SWCA archaeological experts help paint a picture of those who came before us, passionately studying and preserving their cultures and histories. Laci Paul, staff archaeologist out of our Bismarck office digs into her career passions, becoming a parent during the pandemic, and work-life harmony.
Who or what made you interested in pursuing a career in archaeology?
I became very interested in documentaries about various ancient cultures following my older brother’s fascination and study of Greek and Roman mythology. My mom was also fascinated with history, so she helped me develop a love and respect for those who came before us. It was clear to me that I wanted to pursue a formal education in archaeology, and during my Master’s studies in New Mexico, I was lucky enough to work with some of the best-preserved archaeology in the country.
What is your favorite aspect of the job/field? Challenges of the job?
I’ve been able to hike and see cultural history and landscapes that the average person does not get to see. My passion lies in getting to be outside and doing archaeological surveys.
Discovering and recording sites is my way of preserving the past for future generations.
My biggest challenge has been balance. I got married in 2019 and now have two small children, Riley (1) and Hudson (2) who are four days from being one year apart. This can make balancing home and work difficult with the schedule of a field archaeologist, however, I’m glad to continue doing archaeological surveys - even if it is in a more limited capacity.
What is it like to be a parent of two young children and a full-time archaeology professional?
Being a parent is super fun and rewarding. It’s an experience like nothing else. I am lucky to have a very supportive husband who has taken on a lot to facilitate my continued field career. Currently, I am in the field two days a week on my husband’s days off, and work locally the other two days. My office has supported me with a work model that has allowed me to keep doing what I love.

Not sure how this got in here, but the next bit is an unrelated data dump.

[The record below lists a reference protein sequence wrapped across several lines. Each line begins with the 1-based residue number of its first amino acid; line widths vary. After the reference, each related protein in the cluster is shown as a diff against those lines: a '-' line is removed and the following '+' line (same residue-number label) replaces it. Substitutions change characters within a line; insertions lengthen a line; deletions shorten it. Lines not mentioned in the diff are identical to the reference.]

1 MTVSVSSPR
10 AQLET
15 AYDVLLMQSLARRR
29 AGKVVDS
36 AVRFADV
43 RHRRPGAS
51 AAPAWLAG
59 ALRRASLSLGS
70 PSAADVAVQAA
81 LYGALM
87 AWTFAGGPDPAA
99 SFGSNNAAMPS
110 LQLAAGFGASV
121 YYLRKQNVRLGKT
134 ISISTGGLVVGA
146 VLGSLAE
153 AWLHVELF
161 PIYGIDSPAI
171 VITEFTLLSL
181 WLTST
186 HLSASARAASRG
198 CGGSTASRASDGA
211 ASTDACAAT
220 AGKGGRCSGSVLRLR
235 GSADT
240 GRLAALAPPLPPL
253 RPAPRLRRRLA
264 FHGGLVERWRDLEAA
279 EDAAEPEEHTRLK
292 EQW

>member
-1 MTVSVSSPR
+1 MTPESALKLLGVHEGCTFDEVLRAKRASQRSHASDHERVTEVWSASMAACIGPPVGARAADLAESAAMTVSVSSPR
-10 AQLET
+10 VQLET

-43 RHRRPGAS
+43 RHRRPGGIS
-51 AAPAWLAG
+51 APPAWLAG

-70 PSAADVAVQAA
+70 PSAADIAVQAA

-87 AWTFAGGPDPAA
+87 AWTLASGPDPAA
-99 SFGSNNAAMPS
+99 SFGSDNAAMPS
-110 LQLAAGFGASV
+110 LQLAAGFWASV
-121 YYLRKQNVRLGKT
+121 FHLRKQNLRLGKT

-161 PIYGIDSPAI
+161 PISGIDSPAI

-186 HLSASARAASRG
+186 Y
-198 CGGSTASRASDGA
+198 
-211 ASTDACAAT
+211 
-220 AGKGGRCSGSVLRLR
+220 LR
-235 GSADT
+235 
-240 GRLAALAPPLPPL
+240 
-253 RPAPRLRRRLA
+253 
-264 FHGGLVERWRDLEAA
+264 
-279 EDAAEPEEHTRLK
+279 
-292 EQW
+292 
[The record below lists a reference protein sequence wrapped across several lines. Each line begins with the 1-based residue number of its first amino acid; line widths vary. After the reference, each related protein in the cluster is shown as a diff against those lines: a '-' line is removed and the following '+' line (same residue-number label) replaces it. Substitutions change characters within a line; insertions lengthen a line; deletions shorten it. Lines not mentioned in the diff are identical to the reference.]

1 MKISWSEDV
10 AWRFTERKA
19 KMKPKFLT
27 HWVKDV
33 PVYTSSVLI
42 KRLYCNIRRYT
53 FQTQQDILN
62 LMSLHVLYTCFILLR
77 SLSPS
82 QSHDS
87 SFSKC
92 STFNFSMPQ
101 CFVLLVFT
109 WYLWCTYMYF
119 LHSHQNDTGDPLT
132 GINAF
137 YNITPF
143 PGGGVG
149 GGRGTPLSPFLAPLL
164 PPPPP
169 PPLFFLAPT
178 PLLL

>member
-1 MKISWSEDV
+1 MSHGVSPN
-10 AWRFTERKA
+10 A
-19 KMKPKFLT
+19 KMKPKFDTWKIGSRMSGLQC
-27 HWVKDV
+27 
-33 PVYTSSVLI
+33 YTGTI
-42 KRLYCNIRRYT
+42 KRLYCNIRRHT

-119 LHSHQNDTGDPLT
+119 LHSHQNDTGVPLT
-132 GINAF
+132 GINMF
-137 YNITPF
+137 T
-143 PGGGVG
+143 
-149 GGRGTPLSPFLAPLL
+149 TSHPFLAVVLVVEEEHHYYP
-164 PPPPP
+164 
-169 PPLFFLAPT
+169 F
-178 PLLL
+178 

How did your career change when you started a hybrid work model?
When I had my oldest child, we walked into the hospital two days before North Dakota essentially closed down due to the COVID-19 pandemic in 2020. That situation was (obviously) unexpected and truly difficult. When I came back to work after maternity leave, everyone was working from home. I went from being a full-time field employee to working hybrid, as I was learning how to be a parent. It was a lot of change during a short amount of time.
Working hybrid has been very helpful when it comes to having two little ones and spending time with them. This past February I dropped my hours to 30-35 hours per week, with the flexibility of switching back to full time. Working from home has given me the opportunity to learn new skills such as writing reports and site forms and has expanded my expertise in areas I didn’t work in before. I’ve got a great team and they have assisted me in finding a balance between fieldwork and office work. I feel thankful that SWCA is able and willing to work with me on the number of field days I work each week.
What project stands out to you as meaningful?
Working with a Tribal Historic Preservation Officer here in North Dakota and protecting traditional cultural properties is the most meaningful work for me. It has been rewarding to get to know him, listen to his stories and learn from him as we’re in the field together. This is so important to me because it feels as though we work together to preserve the past and I get to assist in preserving a part of the Native American story in North Dakota.
Do you have an all-time-favorite discovery?
I was on the crew that found a Clovis point, which is a projectile point made by Indigenous peoples over 13,500-12,800 years ago. It is always so meaningful getting to see a piece of history, and the whole crew loved seeing it up close. With SWCA, we found a chert spear point during an archaeological survey in 2017. That project was overall a super fun project, and I am glad I got to be a part of it.
Any advice to those trying to become an archaeologist?
Take advantage of every opportunity that comes your way. Don’t ever be afraid to ask questions, and always record things as you find them. I encourage aspiring archaeologists to spend some time in the southwest. Going to New Mexico and studying archaeology there was an amazing experience and the best choice I’ve made for my career.